In my opinion, if your only reason to go to the university is a diploma, the best way to get it is to forget the university, draw your diploma yourself in a photo-editor and print it. You will save time and money and your knowledge will not be worse than of those poor creatures who spend four years copying other’s assignments without slightest understanding of why they do it.

On Mars there will be no such students. Because diplomas and status will have no value on Mars. People will look at what can you do rather than what degree you have or what kind of papers you show.

And there will be so much fun on Mars!

As the Martian gravity is three times less than on the Earth, imagine what kind of beautiful and sophisticated dances will be possible to perform on that planet!

One more quote from the book that, in my opinion, all Earthlings should read, even those who are not going to move to Mars (I remind that it is written almost a hundred years from now in 2108):

On Mars the institution of marriage still exists. I am not making this up. If you don’t believe me, just ask the kids playing around Founders’ Square or in the New Plymouth Central Agricultural Dome. Nine out of ten of them have two parents, and not only that, nearly all of those have had the same two parents for their entire lives. The same pattern holds true in Tsandergrad and Taiko-jing, as well.

I know it must sound unbelievably prehistoric to you, but it is a fact; on Mars, people can and do get married, just as they do in Shakespeare’s plays when performed in their unauthorized nonupdated versions.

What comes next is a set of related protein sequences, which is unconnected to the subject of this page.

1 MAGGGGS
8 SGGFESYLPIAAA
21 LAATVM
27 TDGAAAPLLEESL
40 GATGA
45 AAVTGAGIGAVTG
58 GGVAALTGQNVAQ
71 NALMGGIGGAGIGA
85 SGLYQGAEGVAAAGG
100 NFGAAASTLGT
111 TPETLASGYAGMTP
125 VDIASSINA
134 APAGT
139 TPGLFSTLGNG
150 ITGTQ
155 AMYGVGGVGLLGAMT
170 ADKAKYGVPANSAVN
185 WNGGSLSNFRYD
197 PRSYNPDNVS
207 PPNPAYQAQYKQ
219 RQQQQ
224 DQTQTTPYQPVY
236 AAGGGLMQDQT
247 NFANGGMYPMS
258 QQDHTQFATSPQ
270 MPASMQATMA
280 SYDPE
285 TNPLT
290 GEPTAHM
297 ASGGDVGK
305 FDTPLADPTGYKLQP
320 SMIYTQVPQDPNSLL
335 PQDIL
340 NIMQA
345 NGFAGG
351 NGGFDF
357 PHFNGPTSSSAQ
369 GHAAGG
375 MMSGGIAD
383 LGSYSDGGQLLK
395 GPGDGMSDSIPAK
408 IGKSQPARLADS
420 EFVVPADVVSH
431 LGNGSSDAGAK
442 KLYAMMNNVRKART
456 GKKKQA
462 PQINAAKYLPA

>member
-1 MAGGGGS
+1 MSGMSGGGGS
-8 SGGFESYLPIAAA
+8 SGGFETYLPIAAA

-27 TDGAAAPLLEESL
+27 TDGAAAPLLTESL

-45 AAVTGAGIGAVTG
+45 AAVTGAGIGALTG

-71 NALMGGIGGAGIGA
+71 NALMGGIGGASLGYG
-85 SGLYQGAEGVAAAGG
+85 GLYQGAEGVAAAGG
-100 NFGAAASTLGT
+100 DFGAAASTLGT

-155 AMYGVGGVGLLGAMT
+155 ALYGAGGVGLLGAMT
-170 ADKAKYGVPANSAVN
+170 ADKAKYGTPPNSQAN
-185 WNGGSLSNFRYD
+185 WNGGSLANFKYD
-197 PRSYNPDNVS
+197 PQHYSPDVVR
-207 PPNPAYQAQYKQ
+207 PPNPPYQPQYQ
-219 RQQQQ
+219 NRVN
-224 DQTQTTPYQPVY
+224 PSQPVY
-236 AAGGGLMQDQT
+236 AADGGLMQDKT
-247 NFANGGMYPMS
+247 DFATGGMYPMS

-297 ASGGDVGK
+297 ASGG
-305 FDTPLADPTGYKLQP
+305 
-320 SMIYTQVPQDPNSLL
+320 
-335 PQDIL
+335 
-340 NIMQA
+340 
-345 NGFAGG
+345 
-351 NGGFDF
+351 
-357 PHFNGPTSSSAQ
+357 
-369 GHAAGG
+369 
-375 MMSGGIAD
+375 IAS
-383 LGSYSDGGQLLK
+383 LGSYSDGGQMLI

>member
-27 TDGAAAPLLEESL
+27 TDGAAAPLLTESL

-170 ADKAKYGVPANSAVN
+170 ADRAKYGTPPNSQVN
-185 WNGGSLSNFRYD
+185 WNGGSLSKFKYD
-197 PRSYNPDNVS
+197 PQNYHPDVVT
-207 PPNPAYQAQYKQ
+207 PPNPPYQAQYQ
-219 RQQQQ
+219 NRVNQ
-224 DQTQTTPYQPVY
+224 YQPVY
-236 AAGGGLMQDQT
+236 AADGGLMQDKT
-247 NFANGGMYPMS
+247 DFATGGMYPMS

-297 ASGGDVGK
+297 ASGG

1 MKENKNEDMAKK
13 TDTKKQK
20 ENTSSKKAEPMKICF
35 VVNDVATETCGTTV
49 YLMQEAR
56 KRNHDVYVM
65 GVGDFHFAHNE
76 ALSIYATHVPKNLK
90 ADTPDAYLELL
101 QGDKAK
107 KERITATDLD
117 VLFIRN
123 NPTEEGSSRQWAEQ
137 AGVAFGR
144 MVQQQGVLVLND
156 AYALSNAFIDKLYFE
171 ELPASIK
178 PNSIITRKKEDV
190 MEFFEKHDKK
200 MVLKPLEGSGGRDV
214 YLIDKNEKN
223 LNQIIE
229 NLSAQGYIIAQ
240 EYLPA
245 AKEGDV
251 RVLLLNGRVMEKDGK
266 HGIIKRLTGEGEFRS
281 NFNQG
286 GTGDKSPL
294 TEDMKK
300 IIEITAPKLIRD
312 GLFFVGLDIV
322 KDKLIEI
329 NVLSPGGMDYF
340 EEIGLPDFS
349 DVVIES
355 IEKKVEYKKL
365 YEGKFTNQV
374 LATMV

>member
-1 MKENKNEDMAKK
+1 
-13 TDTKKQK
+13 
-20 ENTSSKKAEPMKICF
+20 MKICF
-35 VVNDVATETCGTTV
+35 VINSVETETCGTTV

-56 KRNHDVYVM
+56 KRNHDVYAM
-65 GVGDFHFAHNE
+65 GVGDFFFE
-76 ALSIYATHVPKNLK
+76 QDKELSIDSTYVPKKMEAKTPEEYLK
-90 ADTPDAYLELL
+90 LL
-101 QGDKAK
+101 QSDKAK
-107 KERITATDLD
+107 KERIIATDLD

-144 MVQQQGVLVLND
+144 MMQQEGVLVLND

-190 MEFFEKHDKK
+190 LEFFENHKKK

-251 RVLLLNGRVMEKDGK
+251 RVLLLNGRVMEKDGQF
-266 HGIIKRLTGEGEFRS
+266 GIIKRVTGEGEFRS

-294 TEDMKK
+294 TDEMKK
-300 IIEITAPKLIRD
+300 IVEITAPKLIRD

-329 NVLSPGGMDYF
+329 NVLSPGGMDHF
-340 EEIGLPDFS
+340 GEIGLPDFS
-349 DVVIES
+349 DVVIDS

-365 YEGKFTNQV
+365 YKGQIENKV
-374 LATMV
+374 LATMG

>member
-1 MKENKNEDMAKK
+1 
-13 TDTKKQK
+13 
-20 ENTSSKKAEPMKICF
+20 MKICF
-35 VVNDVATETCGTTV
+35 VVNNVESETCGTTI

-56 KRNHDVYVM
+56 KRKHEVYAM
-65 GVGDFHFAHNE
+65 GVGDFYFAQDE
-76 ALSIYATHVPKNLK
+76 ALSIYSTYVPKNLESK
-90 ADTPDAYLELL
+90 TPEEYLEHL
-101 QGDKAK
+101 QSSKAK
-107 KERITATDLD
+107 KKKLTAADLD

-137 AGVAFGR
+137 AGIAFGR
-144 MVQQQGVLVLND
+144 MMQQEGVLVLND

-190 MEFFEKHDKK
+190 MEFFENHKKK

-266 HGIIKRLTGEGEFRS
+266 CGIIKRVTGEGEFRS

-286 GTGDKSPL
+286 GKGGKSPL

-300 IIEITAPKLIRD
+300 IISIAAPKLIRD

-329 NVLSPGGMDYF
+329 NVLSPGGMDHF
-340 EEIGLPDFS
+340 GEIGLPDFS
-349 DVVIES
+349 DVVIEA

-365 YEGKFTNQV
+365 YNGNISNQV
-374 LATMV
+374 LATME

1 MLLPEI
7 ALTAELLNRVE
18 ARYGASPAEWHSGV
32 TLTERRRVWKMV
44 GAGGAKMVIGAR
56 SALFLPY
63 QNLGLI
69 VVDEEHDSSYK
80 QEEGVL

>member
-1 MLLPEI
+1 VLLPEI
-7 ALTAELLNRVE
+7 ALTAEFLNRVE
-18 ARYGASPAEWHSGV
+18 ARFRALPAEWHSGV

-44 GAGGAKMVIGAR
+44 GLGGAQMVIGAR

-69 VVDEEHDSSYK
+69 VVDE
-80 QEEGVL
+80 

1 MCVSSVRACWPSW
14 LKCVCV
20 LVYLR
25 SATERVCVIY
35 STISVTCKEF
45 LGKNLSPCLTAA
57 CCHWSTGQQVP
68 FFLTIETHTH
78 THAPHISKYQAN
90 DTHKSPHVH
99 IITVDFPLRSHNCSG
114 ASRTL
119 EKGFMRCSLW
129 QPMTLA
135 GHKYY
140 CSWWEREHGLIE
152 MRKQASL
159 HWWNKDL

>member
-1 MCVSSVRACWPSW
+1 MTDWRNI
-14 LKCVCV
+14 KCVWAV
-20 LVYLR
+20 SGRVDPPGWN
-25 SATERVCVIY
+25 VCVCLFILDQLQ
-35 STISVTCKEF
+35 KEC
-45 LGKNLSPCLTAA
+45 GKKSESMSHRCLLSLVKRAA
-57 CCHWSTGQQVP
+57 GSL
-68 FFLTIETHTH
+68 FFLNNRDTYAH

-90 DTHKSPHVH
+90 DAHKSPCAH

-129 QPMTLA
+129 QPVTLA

But perhaps you shouldn’t be so shocked. Marriage was, after all, still fairly common on Earth in at least some out-of-the-way places like Lapland, Outer Mongolia, Tierra del Fuego, and southern Utah as recently as fifty years ago, and was normative, if declining, nearly everywhere fifty years before that.

The collapse of marriage as a major social institution on Earth is really a comparatively recent phenomenon, brought about by the bureaucracy’s mad assortment of divorce laws, domestic-violence laws, child-abuse laws, spousal-certification laws, parental-suitability laws, education laws, indoctrination laws, anti-indoctrination laws, health laws, dietary laws, pharmaceutical-treatment laws, mental-hygiene laws, therapy laws, counseling laws, psycho-certification laws, household-inspection laws, and endless other state invasions that more or less made stable families impossible, at the same time that the general spread of deranged ideas about the supposed evil that humans represented to Nature made their primary previous purpose appear undesirable.

Think about that: if you had been born on Earth a century ago, you might well have known (with as much as 50 percent accuracy) who your biological father was, and been virtually certain as to the identity of your mother! It’s true that they did have state orphanages, but being raised in one was rather the exception than the rule that it is on Earth today.